\(L(\alpha,\theta)=\left(\dfrac{1}{\Gamma(\alpha) \theta^\alpha}\right)^n (x_1x_2\ldots x_n)^{\alpha-1}\text{exp}\left[-\dfrac{1}{\theta}\sum x_i\right]\)

is difficult to differentiate because of the gamma function \(\Gamma(\alpha)\). So, rather than finding the maximum likelihood estimators, what are the method of moments estimators of \(\alpha\) and \(\theta\)?

### Answer

The first theoretical moment about the origin is:

\(E(X_i)=\alpha\theta\)

And the second theoretical moment about the mean is:

\(\text{Var}(X_i)=E\left[(X_i-\mu)^2\right]=\alpha\theta^2\)

Again, since we have two parameters for which we are trying to derive method of moments estimators, we need two equations. Equating the first theoretical moment about the origin with the corresponding sample moment, we get:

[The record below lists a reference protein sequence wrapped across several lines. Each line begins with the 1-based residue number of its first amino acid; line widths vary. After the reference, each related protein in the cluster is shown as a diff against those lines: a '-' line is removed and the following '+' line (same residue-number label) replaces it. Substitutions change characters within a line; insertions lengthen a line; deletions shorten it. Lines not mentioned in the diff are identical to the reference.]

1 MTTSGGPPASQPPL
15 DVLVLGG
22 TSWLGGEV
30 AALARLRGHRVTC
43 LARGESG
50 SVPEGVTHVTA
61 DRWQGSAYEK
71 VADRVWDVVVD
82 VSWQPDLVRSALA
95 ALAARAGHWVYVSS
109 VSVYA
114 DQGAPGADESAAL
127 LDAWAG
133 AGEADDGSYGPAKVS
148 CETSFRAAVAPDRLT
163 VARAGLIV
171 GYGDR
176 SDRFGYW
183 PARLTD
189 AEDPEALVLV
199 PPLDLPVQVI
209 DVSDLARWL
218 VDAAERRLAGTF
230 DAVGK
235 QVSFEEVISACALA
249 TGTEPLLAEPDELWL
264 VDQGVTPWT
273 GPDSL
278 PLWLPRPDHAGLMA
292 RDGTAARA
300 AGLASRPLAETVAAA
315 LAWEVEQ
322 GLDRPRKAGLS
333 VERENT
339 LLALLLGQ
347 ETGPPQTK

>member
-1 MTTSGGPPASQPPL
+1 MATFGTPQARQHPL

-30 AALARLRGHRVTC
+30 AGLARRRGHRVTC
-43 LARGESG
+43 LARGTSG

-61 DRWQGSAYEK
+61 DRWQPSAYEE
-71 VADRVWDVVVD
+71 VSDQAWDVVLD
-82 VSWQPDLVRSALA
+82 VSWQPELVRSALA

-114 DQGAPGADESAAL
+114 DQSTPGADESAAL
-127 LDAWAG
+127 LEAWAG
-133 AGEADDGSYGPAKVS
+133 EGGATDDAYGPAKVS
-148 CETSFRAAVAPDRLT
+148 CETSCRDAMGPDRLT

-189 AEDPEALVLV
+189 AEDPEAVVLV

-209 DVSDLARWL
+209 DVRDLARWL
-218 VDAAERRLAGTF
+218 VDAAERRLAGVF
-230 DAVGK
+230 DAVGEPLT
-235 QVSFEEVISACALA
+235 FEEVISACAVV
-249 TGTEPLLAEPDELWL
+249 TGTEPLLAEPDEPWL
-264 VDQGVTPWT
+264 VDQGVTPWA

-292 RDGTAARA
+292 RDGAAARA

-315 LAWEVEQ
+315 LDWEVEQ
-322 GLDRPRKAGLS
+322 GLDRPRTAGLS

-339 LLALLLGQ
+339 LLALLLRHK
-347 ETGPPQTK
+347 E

\(E(X)=\alpha\theta=\dfrac{1}{n}\sum\limits_{i=1}^n X_i=\bar{X}\)

And, equating the second theoretical moment about the mean with the corresponding sample moment, we get:

\(Var(X)=\alpha\theta^2=\dfrac{1}{n}\sum\limits_{i=1}^n (X_i-\bar{X})^2\)

Now, we just have to solve for the two parameters \(\alpha\) and \(\theta\). Let'sstart by solving for \(\alpha\) in the first equation \((E(X))\). Doing so, we get:

\(\alpha=\dfrac{\bar{X}}{\theta}\)

Now, substituting \(\alpha=\dfrac{\bar{X}}{\theta}\) into the second equation (\(\text{Var}(X)\)), we get:

\(\alpha\theta^2=\left(\dfrac{\bar{X}}{\theta}\right)\theta^2=\bar{X}\theta=\dfrac{1}{n}\sum\limits_{i=1}^n (X_i-\bar{X})^2\)

Now, solving for \(\theta\)in that last equation, and putting on its hat, we get that the method of moment estimator for \(\theta\) is:

\(\hat{\theta}_{MM}=\dfrac{1}{n\bar{X}}\sum\limits_{i=1}^n (X_i-\bar{X})^2\)

And, substituting that value of \(\theta\)back into the equation we have for \(\alpha\), and putting on its hat, we get that the method of moment estimator for \(\alpha\) is: